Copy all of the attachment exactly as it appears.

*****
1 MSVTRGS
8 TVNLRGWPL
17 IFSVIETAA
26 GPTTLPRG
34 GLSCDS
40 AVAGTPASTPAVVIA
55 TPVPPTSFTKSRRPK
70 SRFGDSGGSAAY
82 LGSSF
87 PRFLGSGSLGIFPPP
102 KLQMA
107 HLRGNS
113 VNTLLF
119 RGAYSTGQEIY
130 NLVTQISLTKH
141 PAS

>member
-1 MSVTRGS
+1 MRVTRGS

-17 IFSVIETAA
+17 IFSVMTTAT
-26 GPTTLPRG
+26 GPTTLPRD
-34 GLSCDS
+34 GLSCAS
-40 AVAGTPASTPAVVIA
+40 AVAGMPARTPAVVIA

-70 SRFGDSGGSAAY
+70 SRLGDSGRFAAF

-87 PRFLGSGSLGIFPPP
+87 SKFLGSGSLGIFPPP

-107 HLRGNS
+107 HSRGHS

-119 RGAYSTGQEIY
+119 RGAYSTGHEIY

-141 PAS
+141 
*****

1 MSVTRGS
8 TVNLRGWPL
17 IFSVIETAA
26 GPTTLPRG
34 GLSCDS
40 AVAGTPASTPAVVIA
55 TPVPPTSFTKSRRPK
70 SRFGDSGGSAAY
82 LGSSF
87 PRFLGSGSLGIFPPP
102 KLQMA
107 HLRGNS
113 VNTLLF
119 RGAYSTGQEIY
130 NLVTQISLTKH
141 PAS

>member
-1 MSVTRGS
+1 MRVTRGS

-17 IFSVIETAA
+17 IFSVMTTAT
-26 GPTTLPRG
+26 GPTTLPRD
-34 GLSCDS
+34 GLSCAS
-40 AVAGTPASTPAVVIA
+40 AVAGMPARTPAVVIA

-70 SRFGDSGGSAAY
+70 SRLGDSGRFAAF

-87 PRFLGSGSLGIFPPP
+87 SKFLGSGSLGIFPPP

-107 HLRGNS
+107 HSRGHS

-119 RGAYSTGQEIY
+119 RGAYSTGHEIY

-141 PAS
+141 